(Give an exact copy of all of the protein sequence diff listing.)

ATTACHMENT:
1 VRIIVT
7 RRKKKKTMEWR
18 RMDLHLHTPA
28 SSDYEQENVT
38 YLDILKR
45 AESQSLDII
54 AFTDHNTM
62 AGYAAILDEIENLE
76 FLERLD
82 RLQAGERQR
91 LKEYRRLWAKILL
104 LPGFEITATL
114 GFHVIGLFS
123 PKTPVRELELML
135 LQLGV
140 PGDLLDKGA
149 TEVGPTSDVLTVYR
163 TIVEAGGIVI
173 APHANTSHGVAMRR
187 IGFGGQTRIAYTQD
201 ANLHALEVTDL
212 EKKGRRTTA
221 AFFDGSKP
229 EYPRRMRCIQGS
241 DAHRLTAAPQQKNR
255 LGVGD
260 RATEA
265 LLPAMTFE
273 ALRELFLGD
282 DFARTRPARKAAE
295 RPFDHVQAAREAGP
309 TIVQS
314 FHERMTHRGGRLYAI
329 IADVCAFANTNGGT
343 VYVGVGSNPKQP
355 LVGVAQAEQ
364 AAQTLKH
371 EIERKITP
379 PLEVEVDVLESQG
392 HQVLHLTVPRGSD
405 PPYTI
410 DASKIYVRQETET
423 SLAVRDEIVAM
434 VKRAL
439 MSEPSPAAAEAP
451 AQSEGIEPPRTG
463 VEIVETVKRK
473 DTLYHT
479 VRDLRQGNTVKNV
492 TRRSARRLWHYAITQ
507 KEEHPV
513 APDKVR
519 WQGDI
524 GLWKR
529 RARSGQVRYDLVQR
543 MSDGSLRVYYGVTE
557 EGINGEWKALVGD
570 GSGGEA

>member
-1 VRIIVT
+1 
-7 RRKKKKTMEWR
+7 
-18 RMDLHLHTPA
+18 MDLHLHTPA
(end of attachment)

1 VRIIVT
7 RRKKKKTMEWR
18 RMDLHLHTPA
28 SSDYEQENVT
38 YLDILKR
45 AESQSLDII
54 AFTDHNTM
62 AGYAAILDEIENLE
76 FLERLD
82 RLQAGERQR
91 LKEYRRLWAKILL
104 LPGFEITATL
114 GFHVIGLFS
123 PKTPVRELELML
135 LQLGV
140 PGDLLDKGA
149 TEVGPTSDVLTVYR
163 TIVEAGGIVI
173 APHANTSHGVAMRR
187 IGFGGQTRIAYTQD
201 ANLHALEVTDL
212 EKKGRRTTA
221 AFFDGSKP
229 EYPRRMRCIQGS
241 DAHRLTAAPQQKNR
255 LGVGD
260 RATEA
265 LLPAMTFE
273 ALRELFLGD
282 DFARTRPARKAAE
295 RPFDHVQAAREAGP
309 TIVQS
314 FHERMTHRGGRLYAI
329 IADVCAFANTNGGT
343 VYVGVGSNPKQP
355 LVGVAQAEQ
364 AAQTLKH
371 EIERKITP
379 PLEVEVDVLESQG
392 HQVLHLTVPRGSD
405 PPYTI
410 DASKIYVRQETET
423 SLAVRDEIVAM
434 VKRAL
439 MSEPSPAAAEAP
451 AQSEGIEPPRTG
463 VEIVETVKRK
473 DTLYHT
479 VRDLRQGNTVKNV
492 TRRSARRLWHYAITQ
507 KEEHPV
513 APDKVR
519 WQGDI
524 GLWKR
529 RARSGQVRYDLVQR
543 MSDGSLRVYYGVTE
557 EGINGEWKALVGD
570 GSGGEA

>member
-1 VRIIVT
+1 
-7 RRKKKKTMEWR
+7 
-18 RMDLHLHTPA
+18 MDLHLHTPA